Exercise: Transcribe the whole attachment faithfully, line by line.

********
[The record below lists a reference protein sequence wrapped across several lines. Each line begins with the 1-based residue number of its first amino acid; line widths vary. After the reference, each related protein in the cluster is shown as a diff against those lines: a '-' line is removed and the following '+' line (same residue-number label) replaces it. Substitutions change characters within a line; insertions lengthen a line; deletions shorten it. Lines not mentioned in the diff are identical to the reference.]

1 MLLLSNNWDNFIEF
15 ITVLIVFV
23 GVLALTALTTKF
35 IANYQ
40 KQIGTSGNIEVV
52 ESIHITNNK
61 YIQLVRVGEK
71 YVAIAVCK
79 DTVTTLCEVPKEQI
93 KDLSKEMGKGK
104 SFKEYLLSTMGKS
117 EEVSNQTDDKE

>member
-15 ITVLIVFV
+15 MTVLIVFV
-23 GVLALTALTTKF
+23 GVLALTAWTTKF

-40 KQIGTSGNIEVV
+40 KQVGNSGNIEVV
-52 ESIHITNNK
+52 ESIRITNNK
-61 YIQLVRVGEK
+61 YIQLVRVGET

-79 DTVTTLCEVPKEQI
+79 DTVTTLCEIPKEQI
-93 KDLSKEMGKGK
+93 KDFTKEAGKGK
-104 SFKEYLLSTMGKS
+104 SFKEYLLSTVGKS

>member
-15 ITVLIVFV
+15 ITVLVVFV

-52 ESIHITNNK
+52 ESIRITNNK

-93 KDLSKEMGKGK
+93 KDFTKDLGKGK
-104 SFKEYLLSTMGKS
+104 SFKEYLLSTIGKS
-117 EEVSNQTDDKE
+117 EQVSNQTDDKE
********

[The record below lists a reference protein sequence wrapped across several lines. Each line begins with the 1-based residue number of its first amino acid; line widths vary. After the reference, each related protein in the cluster is shown as a diff against those lines: a '-' line is removed and the following '+' line (same residue-number label) replaces it. Substitutions change characters within a line; insertions lengthen a line; deletions shorten it. Lines not mentioned in the diff are identical to the reference.]

1 MLLLSNNWDNFIEF
15 ITVLIVFV
23 GVLALTALTTKF
35 IANYQ
40 KQIGTSGNIEVV
52 ESIHITNNK
61 YIQLVRVGEK
71 YVAIAVCK
79 DTVTTLCEVPKEQI
93 KDLSKEMGKGK
104 SFKEYLLSTMGKS
117 EEVSNQTDDKE

>member
-15 ITVLIVFV
+15 MTVLIVFV
-23 GVLALTALTTKF
+23 GVLALTAWTTKF

-40 KQIGTSGNIEVV
+40 KQVGNSGNIEVV
-52 ESIHITNNK
+52 ESIRITNNK
-61 YIQLVRVGEK
+61 YIQLVRVGET

-79 DTVTTLCEVPKEQI
+79 DTVTTLCEIPKEQI
-93 KDLSKEMGKGK
+93 KDFTKEAGKGK
-104 SFKEYLLSTMGKS
+104 SFKEYLLSTVGKS

>member
-15 ITVLIVFV
+15 ITVLVVFV

-52 ESIHITNNK
+52 ESIRITNNK

-93 KDLSKEMGKGK
+93 KDFTKDLGKGK
-104 SFKEYLLSTMGKS
+104 SFKEYLLSTIGKS
-117 EEVSNQTDDKE
+117 EQVSNQTDDKE